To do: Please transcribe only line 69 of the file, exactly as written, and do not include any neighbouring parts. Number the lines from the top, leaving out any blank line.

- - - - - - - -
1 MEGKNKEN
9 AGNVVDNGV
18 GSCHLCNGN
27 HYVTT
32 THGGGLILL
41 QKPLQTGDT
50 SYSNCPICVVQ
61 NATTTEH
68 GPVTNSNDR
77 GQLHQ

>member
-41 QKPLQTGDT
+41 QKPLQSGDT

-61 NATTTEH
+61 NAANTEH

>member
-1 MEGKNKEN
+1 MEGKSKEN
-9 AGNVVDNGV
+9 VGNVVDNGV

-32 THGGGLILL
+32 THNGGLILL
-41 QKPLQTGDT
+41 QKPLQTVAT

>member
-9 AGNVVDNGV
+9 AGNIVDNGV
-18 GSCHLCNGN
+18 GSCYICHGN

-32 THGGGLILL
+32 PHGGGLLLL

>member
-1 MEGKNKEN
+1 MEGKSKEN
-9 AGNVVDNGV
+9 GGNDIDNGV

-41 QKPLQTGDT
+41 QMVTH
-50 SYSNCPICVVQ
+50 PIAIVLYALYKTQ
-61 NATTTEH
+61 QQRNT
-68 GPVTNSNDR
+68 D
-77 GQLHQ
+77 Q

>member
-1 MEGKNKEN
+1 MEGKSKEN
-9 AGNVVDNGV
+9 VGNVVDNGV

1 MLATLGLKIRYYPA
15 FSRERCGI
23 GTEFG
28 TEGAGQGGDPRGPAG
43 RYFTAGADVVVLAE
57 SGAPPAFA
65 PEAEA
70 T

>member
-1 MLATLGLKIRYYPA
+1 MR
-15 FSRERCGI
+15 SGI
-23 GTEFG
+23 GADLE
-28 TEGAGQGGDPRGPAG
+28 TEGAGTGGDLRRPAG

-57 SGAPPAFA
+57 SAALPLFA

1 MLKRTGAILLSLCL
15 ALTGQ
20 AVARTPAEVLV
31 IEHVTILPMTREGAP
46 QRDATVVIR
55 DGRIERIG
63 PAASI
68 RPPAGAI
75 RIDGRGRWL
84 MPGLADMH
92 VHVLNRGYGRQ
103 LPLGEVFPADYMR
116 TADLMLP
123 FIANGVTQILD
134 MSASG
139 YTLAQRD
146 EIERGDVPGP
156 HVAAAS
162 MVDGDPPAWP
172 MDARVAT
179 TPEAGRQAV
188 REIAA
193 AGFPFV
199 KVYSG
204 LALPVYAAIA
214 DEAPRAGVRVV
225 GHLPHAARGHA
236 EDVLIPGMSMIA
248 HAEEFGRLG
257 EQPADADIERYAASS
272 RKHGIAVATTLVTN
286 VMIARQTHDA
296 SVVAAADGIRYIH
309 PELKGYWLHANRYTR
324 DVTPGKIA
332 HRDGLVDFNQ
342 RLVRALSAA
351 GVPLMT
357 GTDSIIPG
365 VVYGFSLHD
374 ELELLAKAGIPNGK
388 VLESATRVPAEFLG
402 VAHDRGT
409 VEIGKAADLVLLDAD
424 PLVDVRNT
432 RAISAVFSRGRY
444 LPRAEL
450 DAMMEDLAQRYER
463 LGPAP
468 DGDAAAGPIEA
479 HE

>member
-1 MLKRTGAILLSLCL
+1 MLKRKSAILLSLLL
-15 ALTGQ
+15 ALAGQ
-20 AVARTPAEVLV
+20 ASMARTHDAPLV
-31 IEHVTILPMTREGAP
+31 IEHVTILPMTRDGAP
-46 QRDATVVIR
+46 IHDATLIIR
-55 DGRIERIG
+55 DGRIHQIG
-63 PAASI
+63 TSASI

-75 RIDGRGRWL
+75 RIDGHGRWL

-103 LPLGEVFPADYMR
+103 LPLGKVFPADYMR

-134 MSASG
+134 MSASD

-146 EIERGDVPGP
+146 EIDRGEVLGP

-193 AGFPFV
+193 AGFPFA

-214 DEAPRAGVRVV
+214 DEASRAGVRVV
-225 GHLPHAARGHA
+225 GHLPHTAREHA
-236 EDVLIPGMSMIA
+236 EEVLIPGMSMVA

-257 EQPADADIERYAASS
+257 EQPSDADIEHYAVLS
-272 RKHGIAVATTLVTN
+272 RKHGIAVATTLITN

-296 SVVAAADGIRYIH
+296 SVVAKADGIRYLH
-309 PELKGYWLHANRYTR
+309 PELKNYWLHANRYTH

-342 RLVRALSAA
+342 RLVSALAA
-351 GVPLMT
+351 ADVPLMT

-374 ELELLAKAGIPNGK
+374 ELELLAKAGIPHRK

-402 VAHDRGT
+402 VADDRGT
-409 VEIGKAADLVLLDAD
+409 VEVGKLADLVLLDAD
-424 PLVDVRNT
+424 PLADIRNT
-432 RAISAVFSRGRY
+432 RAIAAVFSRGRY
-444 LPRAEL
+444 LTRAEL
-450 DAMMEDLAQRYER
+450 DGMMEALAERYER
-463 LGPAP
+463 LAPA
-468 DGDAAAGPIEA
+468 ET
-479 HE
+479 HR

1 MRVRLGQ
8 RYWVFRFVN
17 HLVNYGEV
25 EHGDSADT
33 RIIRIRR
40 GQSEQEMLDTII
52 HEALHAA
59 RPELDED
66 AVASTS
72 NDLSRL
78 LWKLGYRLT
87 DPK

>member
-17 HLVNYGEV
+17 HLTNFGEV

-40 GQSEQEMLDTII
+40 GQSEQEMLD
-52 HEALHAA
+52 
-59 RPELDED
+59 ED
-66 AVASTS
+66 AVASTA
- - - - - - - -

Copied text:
-57 SGAPPAFA